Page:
Prayer flags are symbols of Buddhism and are widespread throughout Bhutan. Prayer flags are hoisted for happiness, long life, prosperity, luck, and to offer good karma to all beings with feeling. Make a wish on a coloured prayer flag or view a memorial white prayer flag honouring those who have passed onto the next life. They are colourful rectangular pieces of cloth inscribed with prayers, mantras and auspicious symbols. Buddhists believe that the prayer flags generate spiritual vibrations that are released when blown by the wind and the prayers are carried in the air like silent prayers. Any person and place touched by the wind will be happier and uplifted.
Prayer flags are raised outside homes, hung on bridges, hilltops, and places of spiritual importance, for a very special reason. Prayer flags give the wind the opportunity to move them and activate the blessings. The wind is considered an expression of mind and mental energy which activates them,” said the scholar. When the shadow of the prayer flag falls on streams and rivers, it is carried to larger water bodies like seas and oceans and benefits the marine fauna. There are five different colours and each represents the five basic elements: Blue for space, white for air, red for fire, green for water and yellow for earth. Buddhists believe balancing these elements brings harmony to the environment and good health to the body and the mind.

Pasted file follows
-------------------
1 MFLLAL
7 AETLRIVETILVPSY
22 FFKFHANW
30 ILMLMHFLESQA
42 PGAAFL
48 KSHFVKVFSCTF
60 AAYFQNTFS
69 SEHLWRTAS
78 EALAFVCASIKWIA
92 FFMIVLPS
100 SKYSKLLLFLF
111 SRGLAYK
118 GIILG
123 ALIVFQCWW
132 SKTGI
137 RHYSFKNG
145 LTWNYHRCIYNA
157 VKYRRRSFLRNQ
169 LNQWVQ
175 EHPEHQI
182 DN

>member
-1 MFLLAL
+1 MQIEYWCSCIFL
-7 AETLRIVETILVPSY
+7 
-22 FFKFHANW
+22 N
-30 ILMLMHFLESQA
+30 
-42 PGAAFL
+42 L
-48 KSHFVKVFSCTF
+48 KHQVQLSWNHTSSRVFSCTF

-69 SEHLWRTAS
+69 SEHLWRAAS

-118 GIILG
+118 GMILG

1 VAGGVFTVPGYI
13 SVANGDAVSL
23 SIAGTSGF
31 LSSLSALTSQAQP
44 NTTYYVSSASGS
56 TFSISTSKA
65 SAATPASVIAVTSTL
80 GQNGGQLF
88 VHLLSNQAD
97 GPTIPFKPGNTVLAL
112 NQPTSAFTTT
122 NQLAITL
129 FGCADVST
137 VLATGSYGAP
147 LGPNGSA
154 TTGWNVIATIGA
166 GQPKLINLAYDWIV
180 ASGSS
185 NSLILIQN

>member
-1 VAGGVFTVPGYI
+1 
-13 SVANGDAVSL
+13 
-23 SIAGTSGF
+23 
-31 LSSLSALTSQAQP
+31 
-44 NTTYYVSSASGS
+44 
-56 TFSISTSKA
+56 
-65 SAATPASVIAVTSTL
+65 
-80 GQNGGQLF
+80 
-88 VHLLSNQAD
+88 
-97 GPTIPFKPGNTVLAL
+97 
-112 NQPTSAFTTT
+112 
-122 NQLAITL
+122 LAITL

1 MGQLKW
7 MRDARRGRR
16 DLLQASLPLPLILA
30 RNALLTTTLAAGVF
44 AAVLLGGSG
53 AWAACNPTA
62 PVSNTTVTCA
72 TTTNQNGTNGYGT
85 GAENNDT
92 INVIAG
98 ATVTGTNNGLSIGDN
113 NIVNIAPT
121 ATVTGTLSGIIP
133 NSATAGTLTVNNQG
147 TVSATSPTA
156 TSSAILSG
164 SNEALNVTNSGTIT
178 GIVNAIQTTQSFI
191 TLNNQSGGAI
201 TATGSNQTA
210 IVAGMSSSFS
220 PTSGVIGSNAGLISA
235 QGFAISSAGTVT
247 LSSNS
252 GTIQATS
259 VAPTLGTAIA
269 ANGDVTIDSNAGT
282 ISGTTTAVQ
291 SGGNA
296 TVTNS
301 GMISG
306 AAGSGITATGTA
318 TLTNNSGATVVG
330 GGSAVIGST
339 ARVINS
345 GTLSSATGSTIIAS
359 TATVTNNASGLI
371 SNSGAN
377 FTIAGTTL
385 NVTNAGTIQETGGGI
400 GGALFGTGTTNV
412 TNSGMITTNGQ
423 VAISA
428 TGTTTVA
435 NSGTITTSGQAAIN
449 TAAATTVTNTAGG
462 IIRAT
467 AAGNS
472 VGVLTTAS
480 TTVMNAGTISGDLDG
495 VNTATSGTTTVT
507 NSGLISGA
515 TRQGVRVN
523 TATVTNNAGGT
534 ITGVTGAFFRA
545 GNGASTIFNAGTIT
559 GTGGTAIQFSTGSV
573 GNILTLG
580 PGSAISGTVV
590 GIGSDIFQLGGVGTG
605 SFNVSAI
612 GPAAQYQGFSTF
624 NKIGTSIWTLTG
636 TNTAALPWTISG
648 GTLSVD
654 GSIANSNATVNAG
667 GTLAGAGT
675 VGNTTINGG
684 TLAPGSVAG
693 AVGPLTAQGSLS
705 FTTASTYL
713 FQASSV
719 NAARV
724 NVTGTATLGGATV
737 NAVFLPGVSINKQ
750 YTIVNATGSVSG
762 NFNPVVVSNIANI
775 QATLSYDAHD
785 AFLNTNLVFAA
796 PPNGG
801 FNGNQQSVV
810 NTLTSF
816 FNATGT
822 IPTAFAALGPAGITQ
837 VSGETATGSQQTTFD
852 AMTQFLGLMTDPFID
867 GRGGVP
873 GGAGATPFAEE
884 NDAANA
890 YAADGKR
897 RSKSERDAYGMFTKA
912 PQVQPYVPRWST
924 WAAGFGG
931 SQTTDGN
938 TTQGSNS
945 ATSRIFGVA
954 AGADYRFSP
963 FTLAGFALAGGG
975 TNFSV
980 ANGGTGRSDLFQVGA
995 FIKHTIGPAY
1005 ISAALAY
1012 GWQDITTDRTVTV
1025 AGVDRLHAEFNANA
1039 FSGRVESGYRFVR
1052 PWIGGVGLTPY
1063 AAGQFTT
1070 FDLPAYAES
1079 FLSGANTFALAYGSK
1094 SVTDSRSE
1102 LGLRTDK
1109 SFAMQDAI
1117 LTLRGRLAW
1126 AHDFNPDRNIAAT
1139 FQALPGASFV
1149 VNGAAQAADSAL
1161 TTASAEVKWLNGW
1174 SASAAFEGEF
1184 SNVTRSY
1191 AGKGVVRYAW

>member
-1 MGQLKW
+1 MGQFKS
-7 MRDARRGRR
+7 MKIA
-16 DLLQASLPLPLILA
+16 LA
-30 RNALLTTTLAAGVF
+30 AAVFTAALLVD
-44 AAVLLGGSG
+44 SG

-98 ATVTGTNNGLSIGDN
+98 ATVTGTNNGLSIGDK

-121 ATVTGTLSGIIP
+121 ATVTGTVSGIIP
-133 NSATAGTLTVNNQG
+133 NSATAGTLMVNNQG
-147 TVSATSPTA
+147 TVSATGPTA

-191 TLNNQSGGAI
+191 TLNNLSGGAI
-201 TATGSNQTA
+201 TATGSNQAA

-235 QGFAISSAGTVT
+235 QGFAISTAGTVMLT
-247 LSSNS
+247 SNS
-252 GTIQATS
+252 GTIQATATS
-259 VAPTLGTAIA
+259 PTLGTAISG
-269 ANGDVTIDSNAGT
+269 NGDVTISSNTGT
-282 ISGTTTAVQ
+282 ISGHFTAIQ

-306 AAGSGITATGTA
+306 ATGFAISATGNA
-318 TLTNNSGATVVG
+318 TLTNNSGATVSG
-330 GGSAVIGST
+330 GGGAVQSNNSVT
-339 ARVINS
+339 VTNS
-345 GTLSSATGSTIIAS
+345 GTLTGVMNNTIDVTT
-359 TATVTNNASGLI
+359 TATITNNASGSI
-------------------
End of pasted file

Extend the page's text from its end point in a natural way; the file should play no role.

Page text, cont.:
Buddhists believe prayer flags benefit in four different ways: through sight (Thondroel), sound (Thoedroel) of the fluttering flags, thought (Dendroel) and touch (Regdroel). They are fastened to wooden poles vertically or sewn on to ropes horizontally (in case of chudhar). Yellow, green, red, white and blue colours are used in Lungdhar, depending on the element (fire, water, wood and earth) one belongs to.
One common belief while passing by the prayer flags is that one should keep the flags to the right. It is believed that prayer flags embody the Ku, Sung and Thu, (speech, body and mind) of the saints and circumambulating a prayer flag earns merit in the same way like when we circumambulate a Choeten, lhakhang or a dzong. When the prayer flag print fades, it should be properly disposed or burned. Tearing down the printed cloth or contaminating it is a sin.
Prayer flags can be found almost anywhere in Bhutan as they are dotted along the mountainsides, bridges and other areas. Interestingly, near Tiger’s Nest, prayer flags are stretched from one side of a mountain to another by bow and arrow. That’s precision. Prayer flags are also used to appease local spirits and gods. Hence, prayer flags are hung in places where they may reside like mountains, lakes, streams and valleys. To view another Bhutan video, you might like Bhutan: Land of the Thunder Dragon.
You might like the Gentleman Wayfarer Journal Series, a collection of large blank writing journals with Bhutanese Prayer Flags on the cover.